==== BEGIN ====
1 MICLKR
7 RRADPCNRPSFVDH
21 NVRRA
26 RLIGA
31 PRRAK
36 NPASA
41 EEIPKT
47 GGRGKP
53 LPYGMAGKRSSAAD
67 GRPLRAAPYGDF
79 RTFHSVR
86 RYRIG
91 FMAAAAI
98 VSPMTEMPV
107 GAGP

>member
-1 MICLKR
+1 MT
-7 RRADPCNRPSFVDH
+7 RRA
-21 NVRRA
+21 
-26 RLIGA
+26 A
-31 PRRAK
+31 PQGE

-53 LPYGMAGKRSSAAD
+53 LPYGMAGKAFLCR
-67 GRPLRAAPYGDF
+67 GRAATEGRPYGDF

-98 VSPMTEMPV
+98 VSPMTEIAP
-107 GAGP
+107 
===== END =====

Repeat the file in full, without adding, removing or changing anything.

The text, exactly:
1 MICLKR
7 RRADPCNRPSFVDH
21 NVRRA
26 RLIGA
31 PRRAK
36 NPASA
41 EEIPKT
47 GGRGKP
53 LPYGMAGKRSSAAD
67 GRPLRAAPYGDF
79 RTFHSVR
86 RYRIG
91 FMAAAAI
98 VSPMTEMPV
107 GAGP

>member
-1 MICLKR
+1 MT
-7 RRADPCNRPSFVDH
+7 RRA
-21 NVRRA
+21 
-26 RLIGA
+26 A
-31 PRRAK
+31 PQGE

-53 LPYGMAGKRSSAAD
+53 LPYGMAGKAFLCR
-67 GRPLRAAPYGDF
+67 GRAATEGRPYGDF

-98 VSPMTEMPV
+98 VSPMTEIAP
-107 GAGP
+107 